World TB Day 2015 - UCL & LSHTM Event Report
30 March 2015
Written by Catherine Smith, UCL Infection and Population Health PhD student
Many people are surprised to learn that the problem of tuberculosis in London is so serious that it is now known as the 'TB capital of Europe'. In the worst affected London Borough of Newham, more than one in every thousand people is diagnosed with the disease each year, and the trend is increasing.
I live in Islington, where the situation is not quite as severe. However, it is still alarming to note that the rate here is much closer to that of relatively high incidence countries, like Bosnia and Herzegovina and Brazil, than the USA or Sweden.
London is also a major hub for TB research. On 24 March, the 133rd anniversary of the discovery of the pathogen that causes the disease, researchers from UCL and the London School of Hygiene and Tropical Medicine jointly hosted an event that asked the question:What do we need to know to reach, treat, and cure everyone with TB? The event was attended by 270 people, and watched online by over 1,300 from 46 different countries via a live stream.
What is the worldwide problem?
Throughout the day we were presented with a series of astonishing statistics about the global burden of TB. For example:
- Every day, 4,000 people around the world die from TB - at this rate, it would take just four days to wipe out the entire undergraduate student body of UCL. After a further five days, the hardier postgraduates such as myself would also be gone.
- 1% of the population in South Africa develop active TB disease each year - a truly colossal epidemic coined the 'Kilimanjaro effect' by Dr Stephen Lawn in the second plenary session.
Although TB is treatable, several features of its pathology and epidemiology pose particular challenges to the control of the disease. Some of these were highlighted over the course of the day:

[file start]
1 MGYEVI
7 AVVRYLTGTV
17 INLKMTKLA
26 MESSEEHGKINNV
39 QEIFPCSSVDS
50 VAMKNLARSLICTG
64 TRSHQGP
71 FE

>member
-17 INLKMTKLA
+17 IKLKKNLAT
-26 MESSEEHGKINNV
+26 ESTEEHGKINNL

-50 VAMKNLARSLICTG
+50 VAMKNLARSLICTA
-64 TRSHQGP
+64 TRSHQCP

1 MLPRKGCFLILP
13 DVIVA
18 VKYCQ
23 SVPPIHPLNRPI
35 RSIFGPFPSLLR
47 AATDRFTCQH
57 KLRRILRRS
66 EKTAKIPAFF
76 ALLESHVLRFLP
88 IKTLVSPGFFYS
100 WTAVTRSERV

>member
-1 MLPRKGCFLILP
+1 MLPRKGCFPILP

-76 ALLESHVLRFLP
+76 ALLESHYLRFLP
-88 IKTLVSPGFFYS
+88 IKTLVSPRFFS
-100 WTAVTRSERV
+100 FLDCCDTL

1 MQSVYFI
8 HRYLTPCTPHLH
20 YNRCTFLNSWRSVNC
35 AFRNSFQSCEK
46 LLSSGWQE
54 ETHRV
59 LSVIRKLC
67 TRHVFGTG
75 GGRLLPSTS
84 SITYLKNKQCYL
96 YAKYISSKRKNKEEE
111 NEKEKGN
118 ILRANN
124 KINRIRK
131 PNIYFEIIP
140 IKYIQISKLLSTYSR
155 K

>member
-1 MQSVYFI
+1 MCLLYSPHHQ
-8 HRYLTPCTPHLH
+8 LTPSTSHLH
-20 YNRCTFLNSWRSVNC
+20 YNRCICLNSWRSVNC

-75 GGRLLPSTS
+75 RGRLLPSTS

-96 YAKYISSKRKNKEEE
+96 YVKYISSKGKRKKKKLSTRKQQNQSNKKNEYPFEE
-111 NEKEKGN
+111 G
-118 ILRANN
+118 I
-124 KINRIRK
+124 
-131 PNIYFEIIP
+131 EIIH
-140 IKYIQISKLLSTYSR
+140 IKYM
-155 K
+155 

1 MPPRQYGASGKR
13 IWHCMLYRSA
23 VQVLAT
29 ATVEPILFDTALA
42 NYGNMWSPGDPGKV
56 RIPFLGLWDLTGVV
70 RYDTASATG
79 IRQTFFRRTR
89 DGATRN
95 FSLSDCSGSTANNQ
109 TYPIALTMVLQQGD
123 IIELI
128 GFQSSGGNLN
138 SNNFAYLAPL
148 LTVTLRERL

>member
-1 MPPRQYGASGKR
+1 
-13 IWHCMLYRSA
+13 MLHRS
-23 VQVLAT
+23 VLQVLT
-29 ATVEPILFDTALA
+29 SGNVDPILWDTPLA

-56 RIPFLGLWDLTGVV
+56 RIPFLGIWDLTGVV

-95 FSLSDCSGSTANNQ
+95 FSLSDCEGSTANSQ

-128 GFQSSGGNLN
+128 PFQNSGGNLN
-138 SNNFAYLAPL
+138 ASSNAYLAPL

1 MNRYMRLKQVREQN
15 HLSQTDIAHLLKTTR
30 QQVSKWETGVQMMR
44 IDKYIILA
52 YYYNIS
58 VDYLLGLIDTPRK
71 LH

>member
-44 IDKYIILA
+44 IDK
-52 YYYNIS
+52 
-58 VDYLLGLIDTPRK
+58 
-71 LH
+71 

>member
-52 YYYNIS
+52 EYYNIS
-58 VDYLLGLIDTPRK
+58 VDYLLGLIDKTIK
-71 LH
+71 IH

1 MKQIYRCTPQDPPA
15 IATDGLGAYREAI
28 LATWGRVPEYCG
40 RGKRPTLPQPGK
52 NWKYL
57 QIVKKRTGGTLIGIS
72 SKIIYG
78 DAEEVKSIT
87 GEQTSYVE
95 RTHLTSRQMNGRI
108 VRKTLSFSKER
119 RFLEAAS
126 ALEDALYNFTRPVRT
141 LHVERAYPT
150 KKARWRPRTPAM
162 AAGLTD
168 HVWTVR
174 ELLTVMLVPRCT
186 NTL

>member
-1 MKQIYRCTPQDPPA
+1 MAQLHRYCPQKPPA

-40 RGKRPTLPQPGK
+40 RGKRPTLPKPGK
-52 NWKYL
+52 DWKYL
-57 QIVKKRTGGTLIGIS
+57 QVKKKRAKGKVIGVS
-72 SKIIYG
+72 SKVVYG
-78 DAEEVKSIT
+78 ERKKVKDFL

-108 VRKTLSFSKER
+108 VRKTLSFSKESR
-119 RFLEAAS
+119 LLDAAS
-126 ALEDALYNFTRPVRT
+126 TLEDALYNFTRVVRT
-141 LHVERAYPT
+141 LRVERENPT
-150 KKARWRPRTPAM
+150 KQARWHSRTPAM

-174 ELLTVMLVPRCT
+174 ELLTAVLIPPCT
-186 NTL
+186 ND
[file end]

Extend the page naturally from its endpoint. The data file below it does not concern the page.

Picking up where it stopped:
- Most people who are infected with TB will never show any symptoms of disease - it is therefore difficult to know who to target with preventive treatment.
- TB disproportionately affects people who are HIV positive and those living in conditions of social deprivation - successful control of TB therefore also depends on combating the HIV epidemic and wider issues of equality and social justice.
What is being done about it?
The World Health Organization this year announced its End TB strategy, with an ambitious vision for zero TB deaths, disease and suffering by 2035. At the current rate of decline, it will take more than 150 years to achieve this. Shortening this time period will clearly require major improvements in TB control.
One exciting development was presented by Professor Anne O'Garra from Imperial College London. Her novel research uses 'transcriptional profiling' to identify signatures left by human immune responses to the TB pathogen in the blood. Crucially, it also shows promise in distinguishing which infected people are most likely to go on to develop symptoms.
What can I do?
As with all research agendas, maintaining political will and securing investment for TB research requires strong advocates. Actress Emma Thompson and her son Tindy, a former TB patient, have released a powerful video helping to do just this. Aaron Oxley from RESULTS UK also talked about the importance of raising awareness at a local scale, for example using statistics from Public Health England's excellent tool.
One of the most engaging parts of the day (in spite of being scheduled in the infamously challenging post-lunch slot) was a debate about the priorities for future TB research.
First, Professor Andrew Hayward of UCL argued that novel tools are key. He made the case that TB elimination is not possible with the currently available interventions, and highlighted the need for a better vaccine; less toxic treatments, and improvements in methods to predict who will develop symptoms.
Second, Dr Delia Boccia from LSHTM contended that TB can only be reduced by focusing on the social determinants of the disease. She pointed out that TB was declining in Europe and North America before any interventions were introduced. TB decline should therefore go hand in hand with achieving universal health coverage and social protection.
Ultimately, Prof Hayward 'lost' the debate, with about two thirds of the audience voting in favour of addressing social determinants. Aside from this making me grateful that he is my PhD supervisor and not my MP, I think it is fair to say that neither side really disagreed with the other on this topic.
Or, as Dr Lawn memorably put it, these interventions - much like the woodpecker and weasel - are better together than in isolation.